Diocese of Bath and Wells is concerned rural communities will be excluded from BDUK and wants to help
A new parish-led community broadband project in Somerset is to use churches as wireless access points to provide superfast broadband to areas excluded from the Broadband Delivery UK (BDUK)-funded Connecting Devon and Somerset (CDS) project.
The Diocese of Bath and Wells is concerned that CDS’s current target of covering 90 percent of thwe two counties by 2016 will isolate a number of rural areas that need connectivity. So far, CDS has connected more than 600 cabinets and 170,000 properties to the Openreach fibre network and is England’s largest BDUK deployment
“Whilst the progress made so far by CDS is commendable, what of the remaining 10 percent? They are likely to be those in the most rural areas,” said Richard Tulloch, church use and visitors adviser at the Diocese.
Church superfast broadband
The Diocese says it has been working on the project for two years and is planning two pilots of fixed wireless technology in Ashbritte and Levels. Access points will be attached to the exterior of the church and will connect to local provider Wild West Net’s wireless broadband network with the intention of relaying the signal to other properties and other churches.
“Our churches exist to serve everyone in the local community and be at the very heart of community life,” added Tulloch. “There is no better way to demonstrate this than using our towers – typically the tallest buildings in rural areas – to complement the roll out of superfast broadband in our county.”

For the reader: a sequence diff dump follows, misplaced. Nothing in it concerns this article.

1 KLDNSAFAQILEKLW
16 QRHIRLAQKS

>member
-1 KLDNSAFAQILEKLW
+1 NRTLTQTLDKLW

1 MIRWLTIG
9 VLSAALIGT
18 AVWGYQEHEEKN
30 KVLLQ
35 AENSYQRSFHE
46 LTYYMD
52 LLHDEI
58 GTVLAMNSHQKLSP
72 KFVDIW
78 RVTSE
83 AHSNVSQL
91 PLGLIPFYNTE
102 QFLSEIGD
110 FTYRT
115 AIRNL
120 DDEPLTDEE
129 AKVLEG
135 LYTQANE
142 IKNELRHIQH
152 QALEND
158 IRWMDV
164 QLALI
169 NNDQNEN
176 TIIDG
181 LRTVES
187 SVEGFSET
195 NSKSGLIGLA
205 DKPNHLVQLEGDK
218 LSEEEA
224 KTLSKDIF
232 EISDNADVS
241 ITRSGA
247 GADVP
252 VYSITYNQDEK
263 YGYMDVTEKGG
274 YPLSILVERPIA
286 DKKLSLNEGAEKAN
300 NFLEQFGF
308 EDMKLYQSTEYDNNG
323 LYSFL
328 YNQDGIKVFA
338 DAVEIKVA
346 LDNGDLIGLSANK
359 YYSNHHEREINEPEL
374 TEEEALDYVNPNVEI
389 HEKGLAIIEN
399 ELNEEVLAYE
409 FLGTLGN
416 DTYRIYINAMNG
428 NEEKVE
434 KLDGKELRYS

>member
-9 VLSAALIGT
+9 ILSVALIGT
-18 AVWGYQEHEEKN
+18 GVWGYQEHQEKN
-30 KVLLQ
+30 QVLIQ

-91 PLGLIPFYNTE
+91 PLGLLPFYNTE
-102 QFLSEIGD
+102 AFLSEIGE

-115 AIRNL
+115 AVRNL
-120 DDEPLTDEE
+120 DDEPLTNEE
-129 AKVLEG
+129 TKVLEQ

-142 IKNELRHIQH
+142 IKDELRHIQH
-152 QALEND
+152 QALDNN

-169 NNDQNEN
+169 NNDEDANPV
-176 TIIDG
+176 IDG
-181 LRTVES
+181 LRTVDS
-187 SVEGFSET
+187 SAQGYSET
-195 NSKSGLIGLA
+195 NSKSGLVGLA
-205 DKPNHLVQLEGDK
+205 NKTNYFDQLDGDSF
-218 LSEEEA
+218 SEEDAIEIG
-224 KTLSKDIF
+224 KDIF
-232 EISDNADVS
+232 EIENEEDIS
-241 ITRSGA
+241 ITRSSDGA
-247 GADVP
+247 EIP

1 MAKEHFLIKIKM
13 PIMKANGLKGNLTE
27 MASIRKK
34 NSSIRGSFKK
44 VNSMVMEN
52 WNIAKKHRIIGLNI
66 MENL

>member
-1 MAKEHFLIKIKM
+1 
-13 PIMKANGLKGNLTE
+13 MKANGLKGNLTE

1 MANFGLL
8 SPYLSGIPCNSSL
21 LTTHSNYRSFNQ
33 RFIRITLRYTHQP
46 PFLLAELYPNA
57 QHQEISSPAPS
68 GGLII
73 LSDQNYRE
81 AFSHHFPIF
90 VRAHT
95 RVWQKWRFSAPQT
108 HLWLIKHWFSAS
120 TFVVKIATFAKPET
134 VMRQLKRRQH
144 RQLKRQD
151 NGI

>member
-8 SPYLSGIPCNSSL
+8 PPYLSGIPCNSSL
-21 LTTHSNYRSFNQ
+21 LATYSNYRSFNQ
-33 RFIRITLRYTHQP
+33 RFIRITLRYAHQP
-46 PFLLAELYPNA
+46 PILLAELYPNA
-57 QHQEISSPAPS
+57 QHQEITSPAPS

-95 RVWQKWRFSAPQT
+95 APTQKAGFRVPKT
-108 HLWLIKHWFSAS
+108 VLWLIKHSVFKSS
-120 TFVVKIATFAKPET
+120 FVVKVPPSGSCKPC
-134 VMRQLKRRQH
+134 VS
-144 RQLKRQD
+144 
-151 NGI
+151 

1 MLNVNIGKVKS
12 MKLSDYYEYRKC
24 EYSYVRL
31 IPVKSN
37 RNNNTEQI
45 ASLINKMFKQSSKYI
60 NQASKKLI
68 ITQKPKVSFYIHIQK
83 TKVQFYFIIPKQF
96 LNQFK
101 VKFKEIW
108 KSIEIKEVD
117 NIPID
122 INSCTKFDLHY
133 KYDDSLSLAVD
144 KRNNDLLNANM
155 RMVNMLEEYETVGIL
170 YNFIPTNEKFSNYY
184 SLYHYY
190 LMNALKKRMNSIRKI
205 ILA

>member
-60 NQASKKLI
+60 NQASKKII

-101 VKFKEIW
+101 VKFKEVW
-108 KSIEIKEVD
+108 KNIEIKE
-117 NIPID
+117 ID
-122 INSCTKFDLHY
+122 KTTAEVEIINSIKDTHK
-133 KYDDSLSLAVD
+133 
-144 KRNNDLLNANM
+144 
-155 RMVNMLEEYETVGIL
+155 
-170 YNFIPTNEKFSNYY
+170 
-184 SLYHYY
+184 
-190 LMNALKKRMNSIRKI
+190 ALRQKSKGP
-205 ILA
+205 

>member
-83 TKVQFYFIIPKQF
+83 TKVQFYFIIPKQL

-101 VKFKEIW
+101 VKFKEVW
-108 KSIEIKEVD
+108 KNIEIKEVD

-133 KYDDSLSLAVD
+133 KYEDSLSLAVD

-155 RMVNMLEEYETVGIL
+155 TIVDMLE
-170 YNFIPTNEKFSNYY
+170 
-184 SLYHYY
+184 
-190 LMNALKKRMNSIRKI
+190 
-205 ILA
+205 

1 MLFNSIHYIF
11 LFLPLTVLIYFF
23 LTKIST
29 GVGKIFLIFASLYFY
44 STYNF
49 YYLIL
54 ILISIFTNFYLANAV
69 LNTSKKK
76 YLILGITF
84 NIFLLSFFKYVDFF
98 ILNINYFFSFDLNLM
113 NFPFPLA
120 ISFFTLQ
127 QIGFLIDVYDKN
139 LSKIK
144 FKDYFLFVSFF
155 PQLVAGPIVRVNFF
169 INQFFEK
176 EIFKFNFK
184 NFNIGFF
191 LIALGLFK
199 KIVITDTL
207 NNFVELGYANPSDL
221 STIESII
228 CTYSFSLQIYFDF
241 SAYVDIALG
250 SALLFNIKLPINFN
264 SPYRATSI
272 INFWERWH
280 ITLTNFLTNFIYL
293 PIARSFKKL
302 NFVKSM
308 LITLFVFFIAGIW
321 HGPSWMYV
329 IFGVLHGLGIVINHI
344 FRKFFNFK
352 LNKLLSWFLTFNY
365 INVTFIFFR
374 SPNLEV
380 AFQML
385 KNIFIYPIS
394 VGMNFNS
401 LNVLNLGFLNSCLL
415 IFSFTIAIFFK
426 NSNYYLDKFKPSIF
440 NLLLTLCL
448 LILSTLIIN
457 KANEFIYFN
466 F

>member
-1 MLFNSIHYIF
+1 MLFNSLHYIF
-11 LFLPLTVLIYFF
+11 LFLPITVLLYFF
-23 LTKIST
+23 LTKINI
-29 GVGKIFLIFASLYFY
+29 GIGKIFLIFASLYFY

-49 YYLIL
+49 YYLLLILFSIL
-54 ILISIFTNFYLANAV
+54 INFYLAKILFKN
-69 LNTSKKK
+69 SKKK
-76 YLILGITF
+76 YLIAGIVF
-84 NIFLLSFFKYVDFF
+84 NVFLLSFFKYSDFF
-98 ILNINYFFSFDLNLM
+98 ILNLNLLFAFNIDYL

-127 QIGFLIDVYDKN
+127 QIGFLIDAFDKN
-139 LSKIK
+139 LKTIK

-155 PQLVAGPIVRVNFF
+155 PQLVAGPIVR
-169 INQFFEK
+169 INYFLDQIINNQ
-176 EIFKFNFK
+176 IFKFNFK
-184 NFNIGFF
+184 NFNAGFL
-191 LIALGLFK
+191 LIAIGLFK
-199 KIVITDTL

CDS has handed £4.6 million in BDUK funding to a separate fixed wireless project covering the Dartmoor and Exmoor national parks. Rival provider Airband will bring superfast speeds to 5,800 homes and businesses, with local leaders saying the wireless approach was more suited to cover the difficult terrain of the parks.
BDUK has so far connected three million premises to fibre and is targeting 95 percent coverage by 2017. The government has committed to connecting the ‘final five percent’ by the end of parliament using ‘alternative’ technologies such as LTE and satellite but beyond some trials, no technological or funding mechanisms have been discussed.
Earlier this week, Openreach CEO Joe Garner said finding technical solutions that could connect the last one or two percent of properties was “really difficult”, rejecting suggestions BT was simply unwilling to invest in areas not covered with fibre.
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